* Q4 shr loss $0.14 ex-items vs Wall St. loss view $0.105
* Sees fiscal 2010 sales $26.3 bln-$26.7 bln
* Sees fiscal 2010 shr loss $0.26 -$0.53
* In talks to refinance credit line
* Shares up 5 cents, or 12.8 percent (Adds CEO and analyst comments, byline; updates stock move)
By Aarthi Sivaraman
NEW YORK, April 2 (Reuters) - Rite Aid Corp (RAD.N) posted a bigger-than-expected quarterly loss as it booked a big charge and shoppers curtailed spending, and the No. 3 U.S. drugstore chain said it is exploring refinancing options for its credit line.
The company, which has posted losses for seven straight quarters now, forecast another loss for the current fiscal year on Thursday, as it tries to reduce debt, keep a tight lid on expenses and overhaul its performance.
Rite Aid said its loss widened to $2.29 billion, or $2.67 per share, in the fourth quarter ended Feb. 28 from $952.2 million, or $1.20 per share, a year earlier.
The results include noncash charges to write down the value of goodwill and stores, and a tax valuation allowance.
Excluding those items, Rite Aid lost 14 cents per share, worse than the analysts’ average forecast of a loss of 10.5 cents, according to Reuters Estimates.
“The quarter came in, even with all the adjustments, a little below where we had though they might,” said John Ransom, a Raymond James analyst. “They still burned cash this year. From that standpoint, it was a disappointing year for them.”
Sales fell 1.7 percent to $6.7 billion, as it had fewer stores than a year before. Same-store sales dipped 0.1 percent.
For fiscal 2010, Rite Aid expects sales of $26.3 billion to $26.7 billion, versus analysts’ estimates of $26.6 billion, and a same-store sales rise of 0.5 percent to 2.5 percent.
The company forecast a fiscal-year net loss of 26 to 53 cents per share, while analysts expect a loss of 33 cents.
Its outlook is based on expectations that the recession and job losses will continue to hurt it, even though retail spending may “somewhat” pick up, Chairman and Chief Executive Mary Sammons said on a conference call.
“We will continue to aggressively pursue reducing costs by operating more efficiently and taking unnecessary expense out of the business,” Sammons said. The initiatives are geared toward helping Rite Aid begin reducing its debt, she added.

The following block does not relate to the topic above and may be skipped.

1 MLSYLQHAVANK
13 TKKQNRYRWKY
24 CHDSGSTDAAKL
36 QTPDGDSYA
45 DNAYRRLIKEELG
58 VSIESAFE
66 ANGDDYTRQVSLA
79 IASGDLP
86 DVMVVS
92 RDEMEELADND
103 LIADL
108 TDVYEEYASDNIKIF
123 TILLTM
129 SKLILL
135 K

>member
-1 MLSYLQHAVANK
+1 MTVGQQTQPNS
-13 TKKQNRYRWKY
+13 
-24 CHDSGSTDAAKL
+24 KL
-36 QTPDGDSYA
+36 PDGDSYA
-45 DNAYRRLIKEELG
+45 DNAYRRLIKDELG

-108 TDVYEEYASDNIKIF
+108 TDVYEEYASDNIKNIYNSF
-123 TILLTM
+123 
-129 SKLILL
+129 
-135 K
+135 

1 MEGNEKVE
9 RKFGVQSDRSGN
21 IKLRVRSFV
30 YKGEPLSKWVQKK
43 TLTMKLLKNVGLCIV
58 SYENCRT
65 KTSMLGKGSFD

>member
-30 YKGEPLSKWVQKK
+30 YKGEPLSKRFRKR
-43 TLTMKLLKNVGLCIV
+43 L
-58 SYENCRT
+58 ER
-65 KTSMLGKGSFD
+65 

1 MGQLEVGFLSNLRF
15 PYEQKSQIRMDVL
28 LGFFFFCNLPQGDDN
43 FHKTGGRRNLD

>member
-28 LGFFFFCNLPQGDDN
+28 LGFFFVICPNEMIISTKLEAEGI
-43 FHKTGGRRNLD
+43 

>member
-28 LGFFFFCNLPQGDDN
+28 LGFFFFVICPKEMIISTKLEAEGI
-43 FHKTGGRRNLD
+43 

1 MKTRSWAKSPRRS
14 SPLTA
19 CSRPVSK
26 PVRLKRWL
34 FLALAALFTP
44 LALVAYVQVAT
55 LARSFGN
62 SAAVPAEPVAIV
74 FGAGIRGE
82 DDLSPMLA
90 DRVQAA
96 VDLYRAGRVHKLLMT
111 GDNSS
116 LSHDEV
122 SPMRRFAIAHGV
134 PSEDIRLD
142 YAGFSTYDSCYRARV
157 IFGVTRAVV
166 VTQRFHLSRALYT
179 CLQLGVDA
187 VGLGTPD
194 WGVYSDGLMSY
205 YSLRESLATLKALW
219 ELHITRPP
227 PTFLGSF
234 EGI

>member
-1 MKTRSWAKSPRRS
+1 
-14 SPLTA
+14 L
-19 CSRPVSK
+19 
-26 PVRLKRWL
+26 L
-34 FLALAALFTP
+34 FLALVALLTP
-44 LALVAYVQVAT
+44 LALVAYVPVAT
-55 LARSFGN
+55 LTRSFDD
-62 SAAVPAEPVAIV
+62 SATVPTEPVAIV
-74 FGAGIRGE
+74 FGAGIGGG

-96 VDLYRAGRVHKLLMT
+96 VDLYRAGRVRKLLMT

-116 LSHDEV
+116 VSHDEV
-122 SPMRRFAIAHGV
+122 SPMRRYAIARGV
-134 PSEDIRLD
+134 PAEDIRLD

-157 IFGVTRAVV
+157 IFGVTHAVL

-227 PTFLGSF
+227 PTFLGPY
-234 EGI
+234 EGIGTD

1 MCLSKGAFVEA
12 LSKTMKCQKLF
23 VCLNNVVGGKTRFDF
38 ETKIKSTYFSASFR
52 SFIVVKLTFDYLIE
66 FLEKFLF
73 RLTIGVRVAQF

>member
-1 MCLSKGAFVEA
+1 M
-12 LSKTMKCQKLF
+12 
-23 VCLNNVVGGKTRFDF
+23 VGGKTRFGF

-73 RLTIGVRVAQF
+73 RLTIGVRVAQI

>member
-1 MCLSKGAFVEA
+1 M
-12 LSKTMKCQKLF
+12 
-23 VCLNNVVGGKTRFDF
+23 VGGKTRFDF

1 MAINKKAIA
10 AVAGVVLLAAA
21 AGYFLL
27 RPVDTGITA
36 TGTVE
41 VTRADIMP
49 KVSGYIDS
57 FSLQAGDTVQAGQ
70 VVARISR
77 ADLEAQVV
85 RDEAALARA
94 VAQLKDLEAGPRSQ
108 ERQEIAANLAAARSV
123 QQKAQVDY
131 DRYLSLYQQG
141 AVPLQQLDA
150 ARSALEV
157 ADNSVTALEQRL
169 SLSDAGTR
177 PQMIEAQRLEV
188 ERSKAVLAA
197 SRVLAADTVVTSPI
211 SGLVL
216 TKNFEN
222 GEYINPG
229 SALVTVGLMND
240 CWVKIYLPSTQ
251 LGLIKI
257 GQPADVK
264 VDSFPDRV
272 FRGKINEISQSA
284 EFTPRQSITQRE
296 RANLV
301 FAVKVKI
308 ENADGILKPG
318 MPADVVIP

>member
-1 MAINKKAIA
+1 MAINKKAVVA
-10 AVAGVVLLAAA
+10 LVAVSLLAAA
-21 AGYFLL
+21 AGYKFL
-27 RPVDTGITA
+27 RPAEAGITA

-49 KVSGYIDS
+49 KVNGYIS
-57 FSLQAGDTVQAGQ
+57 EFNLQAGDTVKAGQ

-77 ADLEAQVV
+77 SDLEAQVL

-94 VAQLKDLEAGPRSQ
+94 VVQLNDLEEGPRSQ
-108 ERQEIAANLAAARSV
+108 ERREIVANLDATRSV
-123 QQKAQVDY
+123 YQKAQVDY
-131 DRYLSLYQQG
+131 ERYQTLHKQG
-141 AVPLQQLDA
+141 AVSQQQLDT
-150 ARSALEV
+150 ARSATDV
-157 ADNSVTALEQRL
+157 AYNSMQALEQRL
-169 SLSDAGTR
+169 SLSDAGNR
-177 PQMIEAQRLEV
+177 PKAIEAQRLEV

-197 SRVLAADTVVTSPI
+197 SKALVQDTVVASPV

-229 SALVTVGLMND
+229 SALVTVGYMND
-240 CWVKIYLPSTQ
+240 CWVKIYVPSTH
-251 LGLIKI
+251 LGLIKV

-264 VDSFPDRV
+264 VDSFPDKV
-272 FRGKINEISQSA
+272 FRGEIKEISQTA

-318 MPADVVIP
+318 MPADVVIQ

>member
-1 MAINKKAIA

Rite Aid’s shares, which were above $3 a year ago but have been trading below $1 for months, rose 12.8 percent, or 5 cents, to 44 cents on the New York Stock Exchange amid a broad market advance.
Rite Aid, like larger rivals CVS Caremark Corp (CVS.N) and Walgreen Co WAG.N, has seen shoppers spend cautiously on discretionary items and even skip trips to the doctor as they deal with the credit crunch and mounting job losses.
Sales at Rite Aid stores open at least a year fell 0.7 percent in March. That compares with a 1.5 percent increase at Walgreen, which said it had benefited from an additional weekday in the month this year. [ID:nBw025334a]
Rite Aid has been remodeling its older stores, opening new ones, closing others and cutting costs. Like its rivals, it has also been promoting lower-cost drugs and private-label items.
In its latest cost-cutting effort, Rite Aid said it would close a distribution center in Georgia later this year, a move that affects 297 employees, as it consolidates the activities of its 14 distribution centers. [ID:nBw025168a]
Rite Aid, which bought the Brooks and Eckerd chain from Canada’s Jean Coutu (PJCa.TO) in 2007, said it was in talks with bank partners to explore refinancing options for a $1.75 billion credit facility that matures in September 2010 as well as a $145 million term loan.
Both of those facilities were used to finance the Brooks and Eckerd acquisition, a spokeswoman said.
As of March 28, Rite Aid had 4,883 stores, down from 5,049 a year ago. CVS and Walgreen each have more than 6,700 locations.
The company plans to open 20 new stores and relocate 55 others in fiscal 2010.
In March, Rite Aid said it would hold off on its plans for a reverse stock split since the New York Stock Exchange temporarily suspended its minimum share-price listing rule. (Additional reporting by Jessica Wohl; Editing by Gerald E. McCormick and Lisa Von Ahn)